- Leave your boots, shoes, and other dirty gear outside – dirt and pebbles can corrode the material and puncture your tent.
- Keep your food outside – Your food should be stored in a secure container outside of your tent unless you want to share your tent with rodents and other small creatures.
- Don’t leave your dog inside a tent – Your dog’s teeth and claws can seriously damage your tent. In addition, tents become pretty hot in the sunlight, so it’s not safe for your dog to be inside.
How to clean your tent?
You should clean your tent every time you return home if you go on longer camping trips. If you often go for short trips, try to gently clean your tent at least once per season. Before you give your tent a thorough cleaning, gather the supplies such as a non-abrasive sponge, fragrance-free soap, and a bucket or sink filled with cold to lukewarm water. You may also want to use a cleaner specifically designed for outdoor gear.
Never use a washing machine or dryer to wash your tent. They can stretch or tear tent fabric even on their gentlest cycles. Always wash your tent by hand. Avoid household cleaners and any soaps that have fragrances, as their smell stays on the tent and can attract insects, rodents, and even bigger animals. Some of the soaps can even break down the waterproof coating.
Once you are all set with your cleaning supplies and equipment, follow these easy steps to go about the cleaning itself:
- Spot clean any extra-dirty areas with soap gently.
- Fill your bucket or sink with cold to lukewarm water and add an outdoor cleaner product if you use it.
- Prepare your tent by unzipping the doors and turning your tent inside out.
- Soak your entire tent and rainfly in the water.
- Rinse your tent thoroughly a couple of times to remove all the soap.
- Hang your tent and let it dry thoroughly.
How do you freshen an old tent?
A tent can develop a funky smell over time. Nylon tents are particularly notorious for this. Here you can read about why nylon tents smell. Dirt and grime are part of the reason and there is also our sweat. The worst of all, the reason could also be fungi, particularly mold and mildew.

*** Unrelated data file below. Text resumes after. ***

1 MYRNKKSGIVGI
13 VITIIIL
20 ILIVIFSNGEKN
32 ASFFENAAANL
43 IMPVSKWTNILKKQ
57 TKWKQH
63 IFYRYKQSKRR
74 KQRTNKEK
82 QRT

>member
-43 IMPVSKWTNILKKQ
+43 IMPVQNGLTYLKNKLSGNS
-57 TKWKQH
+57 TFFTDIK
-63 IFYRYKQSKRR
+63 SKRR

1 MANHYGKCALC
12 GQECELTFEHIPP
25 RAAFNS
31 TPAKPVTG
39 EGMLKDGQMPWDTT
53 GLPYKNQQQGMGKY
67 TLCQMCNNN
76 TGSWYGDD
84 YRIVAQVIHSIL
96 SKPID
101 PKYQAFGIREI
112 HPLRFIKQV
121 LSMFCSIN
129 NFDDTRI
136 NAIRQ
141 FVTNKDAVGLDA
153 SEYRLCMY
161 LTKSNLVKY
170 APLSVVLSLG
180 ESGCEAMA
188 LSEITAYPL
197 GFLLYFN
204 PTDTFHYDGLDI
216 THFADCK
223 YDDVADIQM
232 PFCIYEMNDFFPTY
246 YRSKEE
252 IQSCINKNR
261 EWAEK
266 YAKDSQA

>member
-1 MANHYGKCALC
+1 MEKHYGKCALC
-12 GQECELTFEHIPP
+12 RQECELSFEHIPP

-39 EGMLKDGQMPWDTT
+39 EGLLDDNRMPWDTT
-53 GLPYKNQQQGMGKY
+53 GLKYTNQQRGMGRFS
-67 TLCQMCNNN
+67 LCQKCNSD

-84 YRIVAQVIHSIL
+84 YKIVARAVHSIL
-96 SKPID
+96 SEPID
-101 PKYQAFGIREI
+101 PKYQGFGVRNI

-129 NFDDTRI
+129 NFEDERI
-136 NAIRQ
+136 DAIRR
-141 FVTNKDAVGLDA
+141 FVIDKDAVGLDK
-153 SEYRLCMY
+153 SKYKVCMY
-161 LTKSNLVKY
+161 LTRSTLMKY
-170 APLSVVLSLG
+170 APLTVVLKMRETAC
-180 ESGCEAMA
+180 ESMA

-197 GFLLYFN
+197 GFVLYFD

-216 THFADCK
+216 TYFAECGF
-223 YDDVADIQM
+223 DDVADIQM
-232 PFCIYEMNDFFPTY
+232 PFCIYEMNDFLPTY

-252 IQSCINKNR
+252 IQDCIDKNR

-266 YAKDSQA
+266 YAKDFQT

Mold and mildew form when moisture gets trapped in the tent. Their musty smell is not the only problem. Inhaling them is dangerous and they can make you sick. The good news is that you can get rid of them both by using DIY hacks, or an enzyme cleaner.
Soaking your tent in the mixture of lemon juice, vinegar, and warm water for up to three hours is a great solution to this problem. Due to its acidity, vinegar is a killer of both mold and mildew. Lemon juice will help you eradicate smells. If you decide to use enzyme cleaners, follow the directions closely and soak the tent accordingly. Soaking your tent for longer can break down waterproof coating.
How to waterproof an old tent?
It’s necessary to reapply waterproof layers and coatings every few years as they wear out over time. These are three ways how you can waterproof your tent:
- Seam sealing – if the water starts leaking through your seams, the best way to stop that is to seal those seams. For this, you will need some rubbing alcohol and the right type of seam sealer for your tent.
- Refreshing the coatings – if the coating on the inside of your rainfly or floor is flaking off, you’ll need to use your tent sealant. You’ll need a scrubber sponge, rubbing alcohol, and some tent sealant. Again, make sure to get the right type for your tent.
- Applying a durable water repellent (DWR) coating – if water isn’t beading up on your fly anymore, you can refresh the DWR coating. To do this, you’ll need a DWR spray, a damp cloth, and some water.
After all these steps make sure to let your tent dry before you pack it away. If you want to learn how to waterproof a tent zipper, check out our blog.
We hope our article provided you with some useful hacks on how to prepare an old tent for camping. If you follow our tips, your old tent can keep you company and provide you with shelter for many years to come. Make sure to also check our posts on how to prevent a rooftop tent wind noise or how to fully soundproof a tent in a noisy campground.